There isn't really a specific recipe for this super simple dinner, but this is how we made them. We mixed about 1 cup of seasoned ground beef with a cup of ricotta, garlic salt and Italian seasoning.

Then I rolled out the pie dough that I had diligently worked on all afternoon. Ok, just kidding. I sent my husband to the store for a box of ready crusts. For customers I will make dough, but when I am going to be letting the 10 year old cook I don't put in that much effort. Yes, call me lazy, but it was a great shortcut and one I would recommend when you don't have the time to make your own dough. We used pumpkin and turkey shaped cookie cutters to make the shapes.

The cut shapes were placed on a cookie sheet. About a tablespoon of meat mixture gets placed on the dough shape.

The top shape was then laid over the top of the meat and pressed down on the edges. I would suggest rolling the rolling pin over the cut top shape a bit to stretch it out a bit. This will help it to cover the meat and bottom shape fully.

The meat pockets were cooked for 15 minutes at 350.  We served them with a tangy marinara. The kids enjoyed them and the 10 year old was excited to have made dinner. Personally, I was happy to have a night off!
 This is one of the turkey ones made by my 10 year old. Not bad for someone so young!

There is an endless amount of variations that can be made to this recipe. We have had them filled with taco seasoned meat, tomato and Monterry Jack and dipped into salsa. I have hidden enough veggies in these that a friend always asks what I am sneaking her when she tries my treats! My favorite thing to do is add a a bit of pureed carrot and some frozen spinach to the meat mixture.

Let me know if you have tried these or if you have any ideas for variations. I am always looking for great filling ideas.

Tuesday, November 9, 2010

Recipe of the Week: Cranberry and Rice Stuffed Turkey Breast

I have been getting a lot of requests for some of my favorite recipes, so I thought I would do a featured recipe of the week.

This week's recipe is both easy and elegant enough to serve the in-laws. The flavors are great and as a bonus- its gluten free! Several of my friends have had to go the gluten free route lately for various reasons, so it always makes me happy to see really good and easy gluten free recipes.Cranberry and Rice Stuffed Turkey breast was really fast to put together and tasted great. We had it with steamed garlic asparagus and tossed green salad. If I would just remember to get those slow cooker liners the cleanup would have taken less than 5 minutes!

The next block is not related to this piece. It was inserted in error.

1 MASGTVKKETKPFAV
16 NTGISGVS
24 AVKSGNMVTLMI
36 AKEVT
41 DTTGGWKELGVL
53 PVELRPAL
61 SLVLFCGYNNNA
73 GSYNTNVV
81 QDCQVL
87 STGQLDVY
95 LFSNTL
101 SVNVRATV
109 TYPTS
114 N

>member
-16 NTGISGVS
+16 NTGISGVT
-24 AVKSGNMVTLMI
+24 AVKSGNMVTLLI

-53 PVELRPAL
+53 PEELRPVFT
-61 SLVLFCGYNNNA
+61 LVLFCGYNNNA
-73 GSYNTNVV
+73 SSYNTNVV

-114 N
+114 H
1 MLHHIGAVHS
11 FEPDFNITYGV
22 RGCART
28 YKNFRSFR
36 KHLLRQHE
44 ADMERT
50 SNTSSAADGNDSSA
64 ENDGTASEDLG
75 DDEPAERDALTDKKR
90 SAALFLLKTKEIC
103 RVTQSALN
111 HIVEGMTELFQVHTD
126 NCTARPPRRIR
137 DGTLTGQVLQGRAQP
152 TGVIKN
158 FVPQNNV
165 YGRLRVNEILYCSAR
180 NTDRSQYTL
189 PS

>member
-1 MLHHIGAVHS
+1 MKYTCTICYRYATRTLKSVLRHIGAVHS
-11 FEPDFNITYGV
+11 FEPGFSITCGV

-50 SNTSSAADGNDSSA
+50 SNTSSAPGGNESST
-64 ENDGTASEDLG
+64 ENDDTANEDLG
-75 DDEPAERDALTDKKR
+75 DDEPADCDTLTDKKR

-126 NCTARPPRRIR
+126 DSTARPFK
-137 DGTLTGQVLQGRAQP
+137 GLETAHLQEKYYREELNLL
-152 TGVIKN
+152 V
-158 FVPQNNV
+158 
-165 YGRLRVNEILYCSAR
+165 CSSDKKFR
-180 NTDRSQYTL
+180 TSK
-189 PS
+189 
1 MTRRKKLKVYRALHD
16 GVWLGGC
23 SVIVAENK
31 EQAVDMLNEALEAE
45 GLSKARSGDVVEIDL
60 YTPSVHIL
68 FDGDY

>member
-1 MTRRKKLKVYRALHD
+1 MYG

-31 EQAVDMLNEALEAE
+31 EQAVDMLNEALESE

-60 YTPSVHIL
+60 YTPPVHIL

One of the things I like about this recipe is that it can be easily adapted to your families tastes. You can replace the white rice with brown, cherries for cranberries and use peach or plum preserves to change up the flavor slightly.

You will start with a 3-4 pound fresh or frozen boneless turkey breast. I used a cajun seasoned Butterball all white meat turkey breast.

The first thing to do is remove the skin from the turkey breast. It should peel off really easily.

After skinning the turkey breast, cut several slits about 3/4 of the way through and 1/2 inch apart.

Take the stuffing mixture and press it into the cuts

Place the stuffed turkey breast in the slow cooker and cover.

Cook on low for 5-6 hours. Unless of course you have a blazing hot slow cooker like idea that cooks at warp speed. My turkey breast was overdone in 3 hours. :(  The flavor was great, but it was just a bit dry. I need to remember to adjust the cook times in my flame cooker.

You can also add an additional glaze of more preserves and worcestershire sauce.

The flavor was slightly sweet with a bit of heat from the cajun flavoring. I will definitely be going to the store to stock up on frozen turkey breasts before they disappear after the holidays. 

Let me know if you try it and what variations you attempt! Next time I am thinking possibly blueberry?

Cranberry and Rice Stuffed Turkey Breast

3-4 lb turkey breast
2 cups cooked rice
1/3 cup chopped pecans
1/3 cup dried cranberries
1 tsp poultry seasoning
¼ cup apricot preserves
1 tsp Worcestershire sauce

Stir together rice, pecans, cranberries, poultry seasoning, apricot preserves, Worcestershire sauce,
Cut slices ¾ way through the turkey. Stuff rice mixture between the slices and place in slow cooker. Cover and cook on Low 5 to 6 hours or until turkey registers 165 on meat thermometer.

Slow Cooker